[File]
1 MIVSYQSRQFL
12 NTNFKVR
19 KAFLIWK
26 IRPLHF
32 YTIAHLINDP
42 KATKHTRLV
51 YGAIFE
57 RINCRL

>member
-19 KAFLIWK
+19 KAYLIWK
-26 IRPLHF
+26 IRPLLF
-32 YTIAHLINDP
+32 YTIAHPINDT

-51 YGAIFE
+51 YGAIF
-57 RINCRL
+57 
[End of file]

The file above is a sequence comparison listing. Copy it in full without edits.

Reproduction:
1 MIVSYQSRQFL
12 NTNFKVR
19 KAFLIWK
26 IRPLHF
32 YTIAHLINDP
42 KATKHTRLV
51 YGAIFE
57 RINCRL

>member
-19 KAFLIWK
+19 KAYLIWK
-26 IRPLHF
+26 IRPLLF
-32 YTIAHLINDP
+32 YTIAHPINDT

-51 YGAIFE
+51 YGAIF
-57 RINCRL
+57 